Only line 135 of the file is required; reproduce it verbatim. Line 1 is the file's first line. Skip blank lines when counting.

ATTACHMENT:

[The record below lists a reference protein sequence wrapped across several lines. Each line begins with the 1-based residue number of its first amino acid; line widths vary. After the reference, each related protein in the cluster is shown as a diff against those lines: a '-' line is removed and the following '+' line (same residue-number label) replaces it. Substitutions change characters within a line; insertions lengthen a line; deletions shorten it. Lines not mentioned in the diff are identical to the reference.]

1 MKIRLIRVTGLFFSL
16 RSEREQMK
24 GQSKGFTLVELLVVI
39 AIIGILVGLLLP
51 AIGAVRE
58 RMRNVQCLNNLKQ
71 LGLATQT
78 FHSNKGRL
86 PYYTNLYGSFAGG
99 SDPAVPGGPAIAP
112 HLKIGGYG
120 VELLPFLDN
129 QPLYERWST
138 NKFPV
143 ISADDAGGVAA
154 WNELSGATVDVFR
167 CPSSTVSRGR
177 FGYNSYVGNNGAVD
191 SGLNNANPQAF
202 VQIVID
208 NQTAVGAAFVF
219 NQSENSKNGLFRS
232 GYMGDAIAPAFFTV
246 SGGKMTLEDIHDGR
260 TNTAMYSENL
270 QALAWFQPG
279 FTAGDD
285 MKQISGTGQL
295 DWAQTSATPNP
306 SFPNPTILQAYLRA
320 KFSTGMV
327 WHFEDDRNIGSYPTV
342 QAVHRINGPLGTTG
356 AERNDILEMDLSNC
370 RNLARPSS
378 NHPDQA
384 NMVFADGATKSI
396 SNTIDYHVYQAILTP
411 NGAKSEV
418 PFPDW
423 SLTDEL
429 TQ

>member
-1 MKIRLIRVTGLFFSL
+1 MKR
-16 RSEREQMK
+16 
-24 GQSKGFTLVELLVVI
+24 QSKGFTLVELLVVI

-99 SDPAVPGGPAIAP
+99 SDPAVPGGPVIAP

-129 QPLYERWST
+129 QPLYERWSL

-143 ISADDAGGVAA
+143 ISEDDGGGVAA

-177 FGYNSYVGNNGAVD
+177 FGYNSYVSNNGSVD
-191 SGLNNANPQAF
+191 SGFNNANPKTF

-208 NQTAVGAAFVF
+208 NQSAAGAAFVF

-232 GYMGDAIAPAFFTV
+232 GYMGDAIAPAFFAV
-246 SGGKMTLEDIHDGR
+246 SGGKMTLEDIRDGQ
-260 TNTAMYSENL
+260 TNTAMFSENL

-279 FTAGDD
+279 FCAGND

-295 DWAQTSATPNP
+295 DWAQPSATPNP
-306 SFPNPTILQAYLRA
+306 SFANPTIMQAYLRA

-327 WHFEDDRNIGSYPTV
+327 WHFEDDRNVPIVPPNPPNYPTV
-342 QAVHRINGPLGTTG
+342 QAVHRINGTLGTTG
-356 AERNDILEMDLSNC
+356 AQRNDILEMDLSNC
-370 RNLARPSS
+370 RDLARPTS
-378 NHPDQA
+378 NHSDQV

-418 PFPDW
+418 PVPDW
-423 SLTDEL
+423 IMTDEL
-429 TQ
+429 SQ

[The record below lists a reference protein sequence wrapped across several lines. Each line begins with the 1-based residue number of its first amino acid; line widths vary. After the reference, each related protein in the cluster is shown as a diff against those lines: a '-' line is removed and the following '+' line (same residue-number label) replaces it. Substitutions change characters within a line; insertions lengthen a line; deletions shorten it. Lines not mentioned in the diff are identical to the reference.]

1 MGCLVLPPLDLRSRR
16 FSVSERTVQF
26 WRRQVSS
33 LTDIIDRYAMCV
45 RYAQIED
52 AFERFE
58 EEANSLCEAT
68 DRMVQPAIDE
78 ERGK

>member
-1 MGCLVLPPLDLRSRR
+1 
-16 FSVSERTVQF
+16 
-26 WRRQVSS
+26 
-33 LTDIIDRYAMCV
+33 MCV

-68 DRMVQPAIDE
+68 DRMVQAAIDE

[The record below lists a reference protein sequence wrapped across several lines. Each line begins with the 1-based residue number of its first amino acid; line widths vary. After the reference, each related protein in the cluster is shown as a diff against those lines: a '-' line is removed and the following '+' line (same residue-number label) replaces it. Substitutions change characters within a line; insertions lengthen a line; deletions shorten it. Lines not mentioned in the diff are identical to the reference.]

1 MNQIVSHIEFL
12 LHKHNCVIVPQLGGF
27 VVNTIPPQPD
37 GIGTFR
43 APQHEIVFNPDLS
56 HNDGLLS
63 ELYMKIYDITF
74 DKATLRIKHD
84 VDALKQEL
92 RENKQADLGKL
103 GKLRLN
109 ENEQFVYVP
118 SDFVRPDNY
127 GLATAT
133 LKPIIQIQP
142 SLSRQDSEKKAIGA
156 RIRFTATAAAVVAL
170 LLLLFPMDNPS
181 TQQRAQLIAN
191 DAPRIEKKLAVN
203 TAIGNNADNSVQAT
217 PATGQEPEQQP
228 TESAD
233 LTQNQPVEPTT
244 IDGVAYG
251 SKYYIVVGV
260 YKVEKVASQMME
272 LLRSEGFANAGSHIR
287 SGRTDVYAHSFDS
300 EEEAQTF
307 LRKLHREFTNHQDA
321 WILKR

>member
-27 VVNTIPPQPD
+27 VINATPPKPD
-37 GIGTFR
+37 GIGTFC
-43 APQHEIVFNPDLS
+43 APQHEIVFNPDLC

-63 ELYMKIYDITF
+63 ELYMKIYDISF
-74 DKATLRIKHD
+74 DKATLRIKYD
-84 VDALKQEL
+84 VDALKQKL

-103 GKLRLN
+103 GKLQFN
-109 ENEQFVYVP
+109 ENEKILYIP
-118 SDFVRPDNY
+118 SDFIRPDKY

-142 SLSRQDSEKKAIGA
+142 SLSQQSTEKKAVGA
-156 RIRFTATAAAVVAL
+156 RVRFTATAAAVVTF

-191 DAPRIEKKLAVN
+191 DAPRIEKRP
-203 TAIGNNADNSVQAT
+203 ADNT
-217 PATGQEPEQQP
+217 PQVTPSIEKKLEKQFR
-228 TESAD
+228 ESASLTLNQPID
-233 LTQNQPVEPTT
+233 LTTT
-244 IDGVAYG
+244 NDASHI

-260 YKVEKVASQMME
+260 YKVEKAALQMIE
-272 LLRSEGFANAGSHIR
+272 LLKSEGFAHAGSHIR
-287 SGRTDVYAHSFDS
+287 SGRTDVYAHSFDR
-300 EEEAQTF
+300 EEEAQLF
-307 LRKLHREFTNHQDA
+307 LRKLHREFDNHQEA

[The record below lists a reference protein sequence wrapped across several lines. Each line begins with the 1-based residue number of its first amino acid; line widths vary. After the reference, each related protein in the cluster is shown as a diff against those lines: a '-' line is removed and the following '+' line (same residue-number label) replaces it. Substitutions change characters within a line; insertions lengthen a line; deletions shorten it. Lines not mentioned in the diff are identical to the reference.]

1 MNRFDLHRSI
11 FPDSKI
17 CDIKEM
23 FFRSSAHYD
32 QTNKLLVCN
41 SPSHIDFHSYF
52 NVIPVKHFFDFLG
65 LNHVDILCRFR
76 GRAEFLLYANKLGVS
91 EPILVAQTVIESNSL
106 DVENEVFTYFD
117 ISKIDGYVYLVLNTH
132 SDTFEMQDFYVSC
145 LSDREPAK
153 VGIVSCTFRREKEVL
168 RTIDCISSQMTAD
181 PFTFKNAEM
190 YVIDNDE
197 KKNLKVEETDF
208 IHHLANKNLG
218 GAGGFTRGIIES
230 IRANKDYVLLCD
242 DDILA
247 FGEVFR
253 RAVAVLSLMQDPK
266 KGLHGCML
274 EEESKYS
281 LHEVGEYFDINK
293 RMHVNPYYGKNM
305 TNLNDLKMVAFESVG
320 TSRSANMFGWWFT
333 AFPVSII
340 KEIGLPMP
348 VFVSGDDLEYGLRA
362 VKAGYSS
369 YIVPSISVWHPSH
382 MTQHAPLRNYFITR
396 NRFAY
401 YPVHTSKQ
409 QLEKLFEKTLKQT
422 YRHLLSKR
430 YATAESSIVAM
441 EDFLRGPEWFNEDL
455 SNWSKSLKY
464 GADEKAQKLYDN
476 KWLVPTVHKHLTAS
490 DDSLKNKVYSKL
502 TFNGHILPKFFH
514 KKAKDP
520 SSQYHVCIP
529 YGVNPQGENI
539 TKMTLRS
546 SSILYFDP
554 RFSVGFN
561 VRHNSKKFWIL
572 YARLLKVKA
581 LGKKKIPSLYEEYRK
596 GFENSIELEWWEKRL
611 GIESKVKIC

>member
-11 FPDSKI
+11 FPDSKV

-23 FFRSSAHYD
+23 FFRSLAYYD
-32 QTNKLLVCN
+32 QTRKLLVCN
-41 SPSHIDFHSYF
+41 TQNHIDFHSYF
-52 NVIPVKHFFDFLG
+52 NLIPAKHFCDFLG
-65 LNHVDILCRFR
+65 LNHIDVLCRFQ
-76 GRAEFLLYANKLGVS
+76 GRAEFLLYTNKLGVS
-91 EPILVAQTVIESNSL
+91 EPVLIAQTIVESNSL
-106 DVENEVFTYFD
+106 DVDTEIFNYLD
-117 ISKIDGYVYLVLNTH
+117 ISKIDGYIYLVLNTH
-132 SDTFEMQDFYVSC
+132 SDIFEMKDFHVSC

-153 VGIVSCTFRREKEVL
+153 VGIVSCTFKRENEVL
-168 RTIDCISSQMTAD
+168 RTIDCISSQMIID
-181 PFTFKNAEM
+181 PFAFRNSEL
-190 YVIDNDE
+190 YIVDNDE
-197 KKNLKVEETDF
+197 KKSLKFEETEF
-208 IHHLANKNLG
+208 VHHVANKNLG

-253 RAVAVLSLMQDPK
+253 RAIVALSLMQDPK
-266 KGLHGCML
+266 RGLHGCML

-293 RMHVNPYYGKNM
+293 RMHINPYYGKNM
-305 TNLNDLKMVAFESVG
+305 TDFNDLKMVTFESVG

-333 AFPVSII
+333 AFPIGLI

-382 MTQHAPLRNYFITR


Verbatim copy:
228 TESAD